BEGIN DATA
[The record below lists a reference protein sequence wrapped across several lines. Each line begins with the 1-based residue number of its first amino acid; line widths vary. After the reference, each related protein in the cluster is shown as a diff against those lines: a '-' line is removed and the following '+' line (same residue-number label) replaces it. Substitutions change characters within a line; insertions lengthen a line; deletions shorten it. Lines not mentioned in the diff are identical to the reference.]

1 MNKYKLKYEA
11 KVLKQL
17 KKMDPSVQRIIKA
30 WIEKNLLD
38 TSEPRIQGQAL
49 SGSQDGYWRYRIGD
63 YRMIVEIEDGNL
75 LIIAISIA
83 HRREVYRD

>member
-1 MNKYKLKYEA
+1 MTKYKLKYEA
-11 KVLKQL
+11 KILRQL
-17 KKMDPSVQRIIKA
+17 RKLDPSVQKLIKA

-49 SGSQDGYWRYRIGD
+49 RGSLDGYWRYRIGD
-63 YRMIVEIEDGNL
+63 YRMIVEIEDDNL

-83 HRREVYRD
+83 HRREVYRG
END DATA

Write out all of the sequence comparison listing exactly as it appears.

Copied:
[The record below lists a reference protein sequence wrapped across several lines. Each line begins with the 1-based residue number of its first amino acid; line widths vary. After the reference, each related protein in the cluster is shown as a diff against those lines: a '-' line is removed and the following '+' line (same residue-number label) replaces it. Substitutions change characters within a line; insertions lengthen a line; deletions shorten it. Lines not mentioned in the diff are identical to the reference.]

1 MNKYKLKYEA
11 KVLKQL
17 KKMDPSVQRIIKA
30 WIEKNLLD
38 TSEPRIQGQAL
49 SGSQDGYWRYRIGD
63 YRMIVEIEDGNL
75 LIIAISIA
83 HRREVYRD

>member
-1 MNKYKLKYEA
+1 MTKYKLKYEA
-11 KVLKQL
+11 KILRQL
-17 KKMDPSVQRIIKA
+17 RKLDPSVQKLIKA

-49 SGSQDGYWRYRIGD
+49 RGSLDGYWRYRIGD
-63 YRMIVEIEDGNL
+63 YRMIVEIEDDNL

-83 HRREVYRD
+83 HRREVYRG